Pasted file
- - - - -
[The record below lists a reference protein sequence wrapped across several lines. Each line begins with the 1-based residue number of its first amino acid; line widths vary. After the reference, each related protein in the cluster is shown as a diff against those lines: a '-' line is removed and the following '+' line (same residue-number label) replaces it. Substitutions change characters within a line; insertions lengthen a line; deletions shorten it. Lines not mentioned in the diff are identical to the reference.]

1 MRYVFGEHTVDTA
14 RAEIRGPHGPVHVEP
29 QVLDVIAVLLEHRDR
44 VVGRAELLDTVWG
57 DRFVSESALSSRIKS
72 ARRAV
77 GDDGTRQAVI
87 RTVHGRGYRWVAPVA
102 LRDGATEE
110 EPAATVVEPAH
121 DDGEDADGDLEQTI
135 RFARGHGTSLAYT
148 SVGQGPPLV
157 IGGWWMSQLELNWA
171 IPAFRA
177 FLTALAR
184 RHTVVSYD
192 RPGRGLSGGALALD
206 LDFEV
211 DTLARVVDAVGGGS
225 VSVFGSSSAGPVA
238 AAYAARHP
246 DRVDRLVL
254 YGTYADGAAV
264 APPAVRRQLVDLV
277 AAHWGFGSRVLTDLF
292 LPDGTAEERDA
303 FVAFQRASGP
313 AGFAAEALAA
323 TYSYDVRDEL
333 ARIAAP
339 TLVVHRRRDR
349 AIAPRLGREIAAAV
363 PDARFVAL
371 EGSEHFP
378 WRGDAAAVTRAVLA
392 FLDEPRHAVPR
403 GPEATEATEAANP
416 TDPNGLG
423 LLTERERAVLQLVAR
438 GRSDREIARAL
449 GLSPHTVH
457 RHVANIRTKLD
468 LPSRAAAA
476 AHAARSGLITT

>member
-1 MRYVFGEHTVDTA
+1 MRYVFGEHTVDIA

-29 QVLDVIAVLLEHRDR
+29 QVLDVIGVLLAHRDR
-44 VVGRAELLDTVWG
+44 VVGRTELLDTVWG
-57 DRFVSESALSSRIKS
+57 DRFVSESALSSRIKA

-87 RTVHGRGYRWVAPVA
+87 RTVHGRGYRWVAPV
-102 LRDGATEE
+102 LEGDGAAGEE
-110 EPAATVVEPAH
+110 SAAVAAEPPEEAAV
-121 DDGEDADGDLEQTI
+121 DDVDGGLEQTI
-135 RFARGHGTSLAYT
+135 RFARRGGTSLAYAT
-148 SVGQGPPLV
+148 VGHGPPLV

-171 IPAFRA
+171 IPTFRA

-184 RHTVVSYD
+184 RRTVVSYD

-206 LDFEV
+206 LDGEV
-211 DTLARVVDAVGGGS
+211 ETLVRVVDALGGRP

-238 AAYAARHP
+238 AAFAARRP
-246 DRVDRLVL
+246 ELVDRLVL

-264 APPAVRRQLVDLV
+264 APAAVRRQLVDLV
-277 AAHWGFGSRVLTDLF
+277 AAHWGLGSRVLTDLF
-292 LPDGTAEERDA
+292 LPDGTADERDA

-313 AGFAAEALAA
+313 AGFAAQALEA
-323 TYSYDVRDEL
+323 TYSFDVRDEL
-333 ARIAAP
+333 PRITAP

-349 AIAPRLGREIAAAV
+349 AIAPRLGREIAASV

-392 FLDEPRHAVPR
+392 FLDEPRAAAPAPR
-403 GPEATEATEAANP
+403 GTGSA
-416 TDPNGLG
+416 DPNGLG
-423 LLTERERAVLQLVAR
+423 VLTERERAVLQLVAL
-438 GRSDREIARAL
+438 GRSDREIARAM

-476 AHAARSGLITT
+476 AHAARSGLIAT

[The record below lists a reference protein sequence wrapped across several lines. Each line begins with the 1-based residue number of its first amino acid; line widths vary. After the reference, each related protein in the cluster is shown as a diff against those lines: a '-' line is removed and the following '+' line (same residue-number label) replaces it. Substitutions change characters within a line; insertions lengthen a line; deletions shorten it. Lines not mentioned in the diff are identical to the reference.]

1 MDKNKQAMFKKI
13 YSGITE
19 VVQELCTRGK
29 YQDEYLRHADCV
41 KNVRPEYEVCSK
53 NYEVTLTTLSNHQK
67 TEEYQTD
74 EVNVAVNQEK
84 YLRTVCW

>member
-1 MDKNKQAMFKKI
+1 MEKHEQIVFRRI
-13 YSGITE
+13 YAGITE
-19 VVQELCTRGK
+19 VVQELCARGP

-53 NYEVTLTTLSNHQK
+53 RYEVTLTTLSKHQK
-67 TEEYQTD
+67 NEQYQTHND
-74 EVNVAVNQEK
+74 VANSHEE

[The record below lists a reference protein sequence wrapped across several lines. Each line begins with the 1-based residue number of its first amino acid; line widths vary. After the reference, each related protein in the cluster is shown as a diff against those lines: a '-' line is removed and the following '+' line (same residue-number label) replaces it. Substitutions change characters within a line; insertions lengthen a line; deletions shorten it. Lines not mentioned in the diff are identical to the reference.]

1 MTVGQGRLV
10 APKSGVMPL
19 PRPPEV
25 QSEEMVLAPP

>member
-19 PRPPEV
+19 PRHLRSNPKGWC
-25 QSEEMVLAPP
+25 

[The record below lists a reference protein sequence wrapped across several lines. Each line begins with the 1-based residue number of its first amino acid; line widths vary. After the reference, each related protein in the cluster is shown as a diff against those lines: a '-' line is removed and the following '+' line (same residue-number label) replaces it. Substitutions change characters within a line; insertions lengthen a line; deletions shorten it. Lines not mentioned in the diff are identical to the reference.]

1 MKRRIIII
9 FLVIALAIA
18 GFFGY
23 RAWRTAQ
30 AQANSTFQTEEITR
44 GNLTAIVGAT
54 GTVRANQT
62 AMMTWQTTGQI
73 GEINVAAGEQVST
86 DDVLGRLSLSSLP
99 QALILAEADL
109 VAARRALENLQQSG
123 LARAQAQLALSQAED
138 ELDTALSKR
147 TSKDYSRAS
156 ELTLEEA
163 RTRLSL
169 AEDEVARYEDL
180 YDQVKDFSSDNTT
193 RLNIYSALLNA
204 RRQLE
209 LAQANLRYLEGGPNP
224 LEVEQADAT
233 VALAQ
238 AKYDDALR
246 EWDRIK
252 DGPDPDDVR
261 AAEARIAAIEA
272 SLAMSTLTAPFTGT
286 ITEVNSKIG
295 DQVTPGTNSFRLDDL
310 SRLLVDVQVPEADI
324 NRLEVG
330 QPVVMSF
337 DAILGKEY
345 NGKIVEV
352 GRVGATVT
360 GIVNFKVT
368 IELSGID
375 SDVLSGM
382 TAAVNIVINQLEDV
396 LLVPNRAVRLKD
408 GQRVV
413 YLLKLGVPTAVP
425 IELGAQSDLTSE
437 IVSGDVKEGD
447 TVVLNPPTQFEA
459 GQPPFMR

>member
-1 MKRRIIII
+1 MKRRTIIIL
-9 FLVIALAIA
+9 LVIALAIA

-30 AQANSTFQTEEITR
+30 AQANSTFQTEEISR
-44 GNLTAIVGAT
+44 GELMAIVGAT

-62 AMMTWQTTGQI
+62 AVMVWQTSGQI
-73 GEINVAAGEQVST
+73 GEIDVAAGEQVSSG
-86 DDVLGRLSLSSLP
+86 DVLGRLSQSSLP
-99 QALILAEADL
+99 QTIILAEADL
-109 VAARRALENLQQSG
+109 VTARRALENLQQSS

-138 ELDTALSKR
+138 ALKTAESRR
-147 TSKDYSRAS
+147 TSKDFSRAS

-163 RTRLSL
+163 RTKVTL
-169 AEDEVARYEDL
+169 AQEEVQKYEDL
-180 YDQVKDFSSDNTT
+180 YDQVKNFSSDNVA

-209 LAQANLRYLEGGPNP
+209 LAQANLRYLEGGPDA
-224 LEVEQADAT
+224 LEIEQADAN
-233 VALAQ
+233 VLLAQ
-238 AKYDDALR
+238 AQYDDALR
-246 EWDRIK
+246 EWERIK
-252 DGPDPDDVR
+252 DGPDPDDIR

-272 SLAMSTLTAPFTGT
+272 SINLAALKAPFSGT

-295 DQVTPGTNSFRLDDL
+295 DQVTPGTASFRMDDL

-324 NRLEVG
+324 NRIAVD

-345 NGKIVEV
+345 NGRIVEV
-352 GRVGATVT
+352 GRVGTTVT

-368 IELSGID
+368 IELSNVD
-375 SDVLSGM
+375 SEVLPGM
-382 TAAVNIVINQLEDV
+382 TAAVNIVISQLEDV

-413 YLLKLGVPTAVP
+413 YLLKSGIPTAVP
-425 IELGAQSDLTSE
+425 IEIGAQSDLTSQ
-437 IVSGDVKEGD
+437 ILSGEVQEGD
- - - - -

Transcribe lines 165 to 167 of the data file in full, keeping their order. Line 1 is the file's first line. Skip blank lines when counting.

246 EWDRIK
252 DGPDPDDVR
261 AAEARIAAIEA